The Power of Breathwork with Reis Paluso

What’s the first and last thing we do when we come into the world? Cry? Look at the ones we love?  Take a long, satisfying stretch?

Nope. We breathe.

Over the course of our lives, we do a lot of it: About a billion breaths from start to finish.

So why should we start thinking about something we never have to think about? Reis Paluso gets it.  This is a new field of study, and the benefits of paying attention to this simple, unconscious process will change your life.

Frozen and Fit

The Wim-Hof method has a chilly origin. Known as the “Ice Man,” Wim-Hof is a Dutch extreme athlete who has broken world records for swimming under ice, prolonged full-body contact with ice, and is the patriarch of the “Ice-Plunging” movement all over the world.

He runs marathons, routinely barefoot, and on both ice and snow. His method for tolerating the cold involves deeply and slowly breathing, thereby learning to control the nervous system. (11:30)

After discovering this profound method of mind/body control, Reis saw usefulness in this technique for the common man.  As a successful entrepreneur, husband, father of two young girls, and a lover of surfing,  Reis understandably found himself searching for a way to maintain balance in life. This dive into the Wim-Hof method eventually led Reis to an exploration of frozen mountains (wearing only shorts), and becoming fascinated by all types of breathing methods which are central to Wim-Hof.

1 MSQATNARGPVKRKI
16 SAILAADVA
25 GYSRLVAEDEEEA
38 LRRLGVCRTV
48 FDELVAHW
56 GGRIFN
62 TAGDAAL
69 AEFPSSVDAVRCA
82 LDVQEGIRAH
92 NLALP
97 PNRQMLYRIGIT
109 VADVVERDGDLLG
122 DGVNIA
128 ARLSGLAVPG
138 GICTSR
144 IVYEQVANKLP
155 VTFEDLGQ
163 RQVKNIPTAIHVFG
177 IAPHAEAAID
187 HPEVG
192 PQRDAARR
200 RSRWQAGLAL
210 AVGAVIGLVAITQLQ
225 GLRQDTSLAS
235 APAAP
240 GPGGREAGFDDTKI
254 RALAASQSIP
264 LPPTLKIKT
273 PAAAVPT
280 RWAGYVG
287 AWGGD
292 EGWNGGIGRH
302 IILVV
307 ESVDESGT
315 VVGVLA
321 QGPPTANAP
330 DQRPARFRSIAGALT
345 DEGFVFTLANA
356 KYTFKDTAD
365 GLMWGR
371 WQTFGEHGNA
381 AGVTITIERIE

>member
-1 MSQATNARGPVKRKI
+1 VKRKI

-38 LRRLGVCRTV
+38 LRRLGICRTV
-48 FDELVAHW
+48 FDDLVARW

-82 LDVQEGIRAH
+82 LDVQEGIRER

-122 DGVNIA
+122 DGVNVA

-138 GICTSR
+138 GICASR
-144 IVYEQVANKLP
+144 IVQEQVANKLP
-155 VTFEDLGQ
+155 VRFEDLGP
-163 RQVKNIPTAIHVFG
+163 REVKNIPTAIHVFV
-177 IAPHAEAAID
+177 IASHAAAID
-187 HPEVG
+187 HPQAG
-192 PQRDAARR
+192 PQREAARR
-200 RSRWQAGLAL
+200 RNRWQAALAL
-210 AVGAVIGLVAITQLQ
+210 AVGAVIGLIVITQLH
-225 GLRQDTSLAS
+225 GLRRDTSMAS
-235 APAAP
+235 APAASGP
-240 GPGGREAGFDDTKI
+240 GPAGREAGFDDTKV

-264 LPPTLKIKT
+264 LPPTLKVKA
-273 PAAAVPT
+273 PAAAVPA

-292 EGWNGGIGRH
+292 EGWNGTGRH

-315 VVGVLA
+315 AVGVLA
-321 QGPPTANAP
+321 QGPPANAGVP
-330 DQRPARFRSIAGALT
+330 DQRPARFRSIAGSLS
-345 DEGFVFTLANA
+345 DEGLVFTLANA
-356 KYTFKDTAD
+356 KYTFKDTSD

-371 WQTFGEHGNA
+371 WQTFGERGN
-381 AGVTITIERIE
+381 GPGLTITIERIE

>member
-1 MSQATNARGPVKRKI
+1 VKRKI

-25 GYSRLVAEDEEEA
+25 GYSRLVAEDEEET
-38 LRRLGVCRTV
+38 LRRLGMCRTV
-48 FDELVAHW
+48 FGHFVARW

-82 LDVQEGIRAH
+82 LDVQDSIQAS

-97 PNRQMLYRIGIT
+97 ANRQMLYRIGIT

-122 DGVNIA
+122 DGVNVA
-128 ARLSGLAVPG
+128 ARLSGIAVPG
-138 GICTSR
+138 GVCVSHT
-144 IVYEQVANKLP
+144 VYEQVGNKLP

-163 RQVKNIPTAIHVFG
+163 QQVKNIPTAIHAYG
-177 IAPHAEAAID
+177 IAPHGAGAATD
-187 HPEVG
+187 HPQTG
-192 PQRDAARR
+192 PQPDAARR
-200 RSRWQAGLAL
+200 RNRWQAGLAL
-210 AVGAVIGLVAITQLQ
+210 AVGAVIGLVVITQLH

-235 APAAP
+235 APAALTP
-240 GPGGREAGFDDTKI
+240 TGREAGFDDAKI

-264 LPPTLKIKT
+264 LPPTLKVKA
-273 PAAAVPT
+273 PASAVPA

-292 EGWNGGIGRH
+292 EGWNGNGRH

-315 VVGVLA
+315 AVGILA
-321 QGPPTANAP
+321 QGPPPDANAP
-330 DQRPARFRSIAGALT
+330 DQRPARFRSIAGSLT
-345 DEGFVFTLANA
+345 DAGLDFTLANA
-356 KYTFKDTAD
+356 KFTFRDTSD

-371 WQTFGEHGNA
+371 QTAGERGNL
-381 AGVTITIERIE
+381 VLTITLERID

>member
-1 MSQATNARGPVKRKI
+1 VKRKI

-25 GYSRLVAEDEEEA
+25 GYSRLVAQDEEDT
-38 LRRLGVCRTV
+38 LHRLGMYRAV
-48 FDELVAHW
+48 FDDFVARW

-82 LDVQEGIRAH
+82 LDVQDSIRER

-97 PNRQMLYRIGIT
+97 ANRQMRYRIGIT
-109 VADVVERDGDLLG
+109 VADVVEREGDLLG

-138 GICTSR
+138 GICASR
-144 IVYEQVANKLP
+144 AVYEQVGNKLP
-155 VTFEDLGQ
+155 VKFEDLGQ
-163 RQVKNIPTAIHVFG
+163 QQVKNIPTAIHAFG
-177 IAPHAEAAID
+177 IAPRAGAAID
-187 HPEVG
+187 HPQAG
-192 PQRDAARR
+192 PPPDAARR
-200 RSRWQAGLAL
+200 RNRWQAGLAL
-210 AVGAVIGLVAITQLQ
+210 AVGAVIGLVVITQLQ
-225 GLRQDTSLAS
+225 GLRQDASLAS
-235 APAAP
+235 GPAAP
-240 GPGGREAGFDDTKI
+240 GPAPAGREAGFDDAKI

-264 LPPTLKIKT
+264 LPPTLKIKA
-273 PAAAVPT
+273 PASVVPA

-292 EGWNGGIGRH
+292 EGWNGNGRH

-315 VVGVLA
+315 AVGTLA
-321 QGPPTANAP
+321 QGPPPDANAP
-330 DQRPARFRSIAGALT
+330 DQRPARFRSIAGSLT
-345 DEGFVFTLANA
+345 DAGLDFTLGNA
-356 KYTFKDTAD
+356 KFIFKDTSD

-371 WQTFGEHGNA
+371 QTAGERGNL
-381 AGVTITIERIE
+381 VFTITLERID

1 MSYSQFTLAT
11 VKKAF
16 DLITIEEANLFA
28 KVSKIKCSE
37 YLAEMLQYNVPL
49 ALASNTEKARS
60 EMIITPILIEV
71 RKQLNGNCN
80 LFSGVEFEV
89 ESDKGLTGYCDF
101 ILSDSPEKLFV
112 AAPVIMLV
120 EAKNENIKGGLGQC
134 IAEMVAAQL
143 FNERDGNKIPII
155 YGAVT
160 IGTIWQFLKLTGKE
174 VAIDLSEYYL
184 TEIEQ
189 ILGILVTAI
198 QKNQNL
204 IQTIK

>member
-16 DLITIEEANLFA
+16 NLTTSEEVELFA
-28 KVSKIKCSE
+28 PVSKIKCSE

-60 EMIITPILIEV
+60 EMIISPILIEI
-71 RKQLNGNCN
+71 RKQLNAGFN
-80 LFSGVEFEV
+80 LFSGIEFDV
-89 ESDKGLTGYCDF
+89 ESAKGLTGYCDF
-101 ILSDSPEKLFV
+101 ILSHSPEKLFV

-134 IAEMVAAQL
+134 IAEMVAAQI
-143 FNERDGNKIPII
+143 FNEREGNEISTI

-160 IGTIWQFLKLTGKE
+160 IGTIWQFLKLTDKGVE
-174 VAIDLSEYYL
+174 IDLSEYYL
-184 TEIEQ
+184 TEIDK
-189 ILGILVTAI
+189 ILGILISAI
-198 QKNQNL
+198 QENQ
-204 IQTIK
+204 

• Gradual tolerance of cold through breath work and relaxation brings a physiological response that causes “happy hormone” release.
    • The circulatory system tenses, or closes during cold therapy, but reopens to a greater degree after warming up again.
    • Dealing with stress during cold therapy can translate into an increased ability to deal with everyday problems.

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Comfortable Being Uncomfortable

“As humans, we had a lot of stress a thousand years ago.  There wasn’t a refrigerator with food that we could get at any time. There weren’t temperature controlled rooms or a lot of clothing that was keeping us warm,” Reis reminds us.

A lack of what we consider “basic necessities” in today’s world, brought resiliency to those who had to adjust without them. A forced exposure to heat, cold, exercise, and fasting causes stress to our bodies, but a perfect opportunity to become more resilient.

  • 67% of Americans cite “Comfort” as their #1 goal in life, which is very telling.  We are not a very resilient culture.
  • Endocrine System Flushing involves the dumping of unwanted hormones out of the body through cold therapy. (17:00)

Heat V. Cold

“Absolutely, an infrared sauna can have similar benefits as cold therapy,” says Reis. “There will be different physiological responses”  to the two types of extreme stressors, and the sauna will require 20-30 minutes of exposure, as opposed to a 3-5 minute ice bath. (19:30)

Commercial ice baths are now available. DIY ice baths involve sealing chest size freezers, adding water, and waiting 30 hours for the temperature to drop to 32 degrees.